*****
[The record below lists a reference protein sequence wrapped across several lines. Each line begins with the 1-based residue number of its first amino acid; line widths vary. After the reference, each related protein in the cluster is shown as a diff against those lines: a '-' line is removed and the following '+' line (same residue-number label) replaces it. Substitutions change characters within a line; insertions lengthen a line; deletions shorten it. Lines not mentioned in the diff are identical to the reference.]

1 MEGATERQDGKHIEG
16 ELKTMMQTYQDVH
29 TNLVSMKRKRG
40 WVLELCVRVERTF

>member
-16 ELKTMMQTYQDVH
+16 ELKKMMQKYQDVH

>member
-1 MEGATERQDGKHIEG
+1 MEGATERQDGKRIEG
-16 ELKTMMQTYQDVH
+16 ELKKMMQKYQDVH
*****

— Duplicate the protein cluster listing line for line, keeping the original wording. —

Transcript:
[The record below lists a reference protein sequence wrapped across several lines. Each line begins with the 1-based residue number of its first amino acid; line widths vary. After the reference, each related protein in the cluster is shown as a diff against those lines: a '-' line is removed and the following '+' line (same residue-number label) replaces it. Substitutions change characters within a line; insertions lengthen a line; deletions shorten it. Lines not mentioned in the diff are identical to the reference.]

1 MEGATERQDGKHIEG
16 ELKTMMQTYQDVH
29 TNLVSMKRKRG
40 WVLELCVRVERTF

>member
-16 ELKTMMQTYQDVH
+16 ELKKMMQKYQDVH

>member
-1 MEGATERQDGKHIEG
+1 MEGATERQDGKRIEG
-16 ELKTMMQTYQDVH
+16 ELKKMMQKYQDVH